-Paul Lichterman, author of Elusive Togetherness: Church Groups Trying to Bridge America's Divisions
"Democracy is not just about institutions and social movements are not just about protest. As Kathleen Blee convincingly demonstrates, activists aim at constructing spaces for the development of conceptions and practices of democracy. Their democratic potentials are, however, not always fulfilled. Theoretically innovative and methodologically rigorous, this study of 69 activist groups investigates the micro-dynamics of mobilization into collective action-its successes and its failures."
-Donatella della Porta, Department of Political and Social Sciences, European University Institute
"This book is an enormous breath of fresh air in an area that often recycles concepts and perspectives. Blee demonstrates her immense knowledge of the field of social movements and collective action but is bound by none of it. Eschewing the well-worn grooves of current perspectives in which most research is conducted, she offers a strikingly original approach to grassroots activism that will substantially reorient research in collective action and social movements. This is a path-breaking study that refocuses our attention on the processes of activism."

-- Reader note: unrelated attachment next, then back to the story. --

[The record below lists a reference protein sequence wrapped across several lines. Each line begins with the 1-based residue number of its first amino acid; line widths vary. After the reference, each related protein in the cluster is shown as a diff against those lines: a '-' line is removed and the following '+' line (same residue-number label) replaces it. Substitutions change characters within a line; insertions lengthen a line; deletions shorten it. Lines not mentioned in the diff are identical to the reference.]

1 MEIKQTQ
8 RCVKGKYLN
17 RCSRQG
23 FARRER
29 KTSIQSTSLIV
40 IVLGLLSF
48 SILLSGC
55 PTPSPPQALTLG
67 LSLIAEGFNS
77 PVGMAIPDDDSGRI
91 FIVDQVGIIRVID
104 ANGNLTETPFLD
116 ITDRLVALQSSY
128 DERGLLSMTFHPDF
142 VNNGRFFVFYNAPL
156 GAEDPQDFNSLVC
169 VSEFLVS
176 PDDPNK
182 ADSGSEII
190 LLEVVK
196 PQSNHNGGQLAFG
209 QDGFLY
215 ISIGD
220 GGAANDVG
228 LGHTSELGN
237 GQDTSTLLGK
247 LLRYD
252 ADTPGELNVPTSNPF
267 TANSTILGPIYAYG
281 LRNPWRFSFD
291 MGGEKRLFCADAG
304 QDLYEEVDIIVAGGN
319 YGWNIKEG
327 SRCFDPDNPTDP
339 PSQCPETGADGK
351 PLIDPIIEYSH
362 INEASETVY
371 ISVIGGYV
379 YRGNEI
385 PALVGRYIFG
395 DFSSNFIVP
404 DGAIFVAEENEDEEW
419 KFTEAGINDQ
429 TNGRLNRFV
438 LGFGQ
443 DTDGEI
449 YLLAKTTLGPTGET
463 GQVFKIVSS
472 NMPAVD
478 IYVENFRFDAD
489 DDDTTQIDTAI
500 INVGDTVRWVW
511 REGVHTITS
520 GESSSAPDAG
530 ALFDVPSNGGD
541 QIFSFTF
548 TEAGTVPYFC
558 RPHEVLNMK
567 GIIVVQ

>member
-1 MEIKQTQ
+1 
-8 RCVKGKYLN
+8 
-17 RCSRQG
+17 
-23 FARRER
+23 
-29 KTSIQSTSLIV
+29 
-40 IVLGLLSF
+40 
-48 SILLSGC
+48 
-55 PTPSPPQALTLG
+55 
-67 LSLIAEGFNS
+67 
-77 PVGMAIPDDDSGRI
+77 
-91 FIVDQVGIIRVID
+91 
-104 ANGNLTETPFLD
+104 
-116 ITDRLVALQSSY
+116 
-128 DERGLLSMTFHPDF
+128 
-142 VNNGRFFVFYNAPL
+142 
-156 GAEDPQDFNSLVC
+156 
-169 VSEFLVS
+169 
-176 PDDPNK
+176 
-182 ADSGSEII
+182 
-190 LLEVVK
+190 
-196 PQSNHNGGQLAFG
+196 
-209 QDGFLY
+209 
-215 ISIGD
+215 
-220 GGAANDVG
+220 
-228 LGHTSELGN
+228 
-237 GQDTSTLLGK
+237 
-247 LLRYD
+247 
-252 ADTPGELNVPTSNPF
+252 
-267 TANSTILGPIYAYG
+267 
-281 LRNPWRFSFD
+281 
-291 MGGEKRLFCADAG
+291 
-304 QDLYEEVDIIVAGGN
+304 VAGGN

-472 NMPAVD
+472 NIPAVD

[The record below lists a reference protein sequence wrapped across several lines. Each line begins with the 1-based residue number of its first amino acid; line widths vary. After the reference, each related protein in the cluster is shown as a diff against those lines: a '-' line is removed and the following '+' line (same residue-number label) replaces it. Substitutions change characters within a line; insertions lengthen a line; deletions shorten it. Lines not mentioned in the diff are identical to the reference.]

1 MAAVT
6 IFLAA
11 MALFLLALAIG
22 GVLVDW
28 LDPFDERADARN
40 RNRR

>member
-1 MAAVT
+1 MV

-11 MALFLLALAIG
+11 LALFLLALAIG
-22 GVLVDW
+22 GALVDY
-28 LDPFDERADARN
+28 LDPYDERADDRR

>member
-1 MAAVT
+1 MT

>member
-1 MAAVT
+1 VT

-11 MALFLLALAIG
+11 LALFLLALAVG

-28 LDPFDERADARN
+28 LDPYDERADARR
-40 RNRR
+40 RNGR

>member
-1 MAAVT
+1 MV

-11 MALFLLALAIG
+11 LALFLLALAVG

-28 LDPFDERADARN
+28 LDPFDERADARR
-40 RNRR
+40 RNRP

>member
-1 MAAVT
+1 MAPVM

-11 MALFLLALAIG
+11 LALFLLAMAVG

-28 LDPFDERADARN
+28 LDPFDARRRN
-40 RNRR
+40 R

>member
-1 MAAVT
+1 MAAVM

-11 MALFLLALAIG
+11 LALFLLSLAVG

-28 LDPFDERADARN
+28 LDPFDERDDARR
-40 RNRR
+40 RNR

-Marc W. Steinberg, Associate Professor of Sociology, Smith College
"Kathleen Blee's Democracy in the Making is a remarkable book that will reshape much of how we think about social movements."
"Blee's book provides much to think about for scholars in social movements, organization studies, and political science. At a minimum, it will show scholars how to effectively examine the development of an organization that is vital to our polity: the activist group. Ideally, this book will spur a deeper scholarly understanding of the mechanisms of modern democracies, something that is sadly ignored in much political theory."
-Administrative Science Quarterly
"Kathleen M. Blee's Democracy in the Making sets out to fill in the picture of social movement origins with an ambitious and original study of new social movement organizations: those just trying to get off the ground with initial meetings and beginning conversations about ideology, strategy, and recruitment. The result is a volume brimming with interesting findings and theoretical contributions that will be of use to a wide range of both scholars and activists. Blee provides...a sophisticated microlevel path-dependency argument that greatly expands our understanding of how social movement groups form."
-American Journal of Sociology
"Blee offers rich data and keen theoretical insights that contribute to our understanding of the organizational processes that explain the high mortality of some new organizations and by implication, the processes that promote the success and survival of others."
Susan M. Chambré, City University of New York, lNonprofit and Voluntary Sector Quarterly